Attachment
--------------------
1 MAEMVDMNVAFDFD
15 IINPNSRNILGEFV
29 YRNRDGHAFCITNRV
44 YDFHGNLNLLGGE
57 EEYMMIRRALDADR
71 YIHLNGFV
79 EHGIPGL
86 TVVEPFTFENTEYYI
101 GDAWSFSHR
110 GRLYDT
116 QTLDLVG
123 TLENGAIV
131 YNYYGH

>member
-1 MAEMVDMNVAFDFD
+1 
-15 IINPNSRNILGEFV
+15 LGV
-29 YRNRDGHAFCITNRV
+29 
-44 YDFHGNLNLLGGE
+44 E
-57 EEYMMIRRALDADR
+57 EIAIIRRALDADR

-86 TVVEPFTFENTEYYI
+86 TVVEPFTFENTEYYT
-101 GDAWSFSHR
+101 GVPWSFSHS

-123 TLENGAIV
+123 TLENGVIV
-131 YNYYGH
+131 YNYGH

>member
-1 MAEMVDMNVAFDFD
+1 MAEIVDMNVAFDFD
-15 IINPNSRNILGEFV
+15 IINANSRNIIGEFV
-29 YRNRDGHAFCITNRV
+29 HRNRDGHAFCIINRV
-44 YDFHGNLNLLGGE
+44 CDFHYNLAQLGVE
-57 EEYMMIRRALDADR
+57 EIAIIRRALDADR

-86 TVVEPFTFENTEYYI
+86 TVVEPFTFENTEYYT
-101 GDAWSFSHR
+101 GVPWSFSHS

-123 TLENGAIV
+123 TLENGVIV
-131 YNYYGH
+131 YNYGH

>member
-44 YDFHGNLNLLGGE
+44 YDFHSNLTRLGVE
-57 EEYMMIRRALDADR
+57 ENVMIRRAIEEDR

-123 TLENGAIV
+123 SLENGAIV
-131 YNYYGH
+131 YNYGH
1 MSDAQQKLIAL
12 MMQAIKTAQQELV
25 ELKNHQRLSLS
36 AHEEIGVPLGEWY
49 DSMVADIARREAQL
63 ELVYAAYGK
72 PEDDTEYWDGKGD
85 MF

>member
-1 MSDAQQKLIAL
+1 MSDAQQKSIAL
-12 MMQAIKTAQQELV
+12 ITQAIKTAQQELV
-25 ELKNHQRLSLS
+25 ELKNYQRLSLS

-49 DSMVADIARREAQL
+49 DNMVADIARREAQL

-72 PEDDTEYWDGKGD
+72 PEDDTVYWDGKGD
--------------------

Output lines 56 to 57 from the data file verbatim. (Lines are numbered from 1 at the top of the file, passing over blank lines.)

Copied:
+57 ENVMIRRAIEEDR

-123 TLENGAIV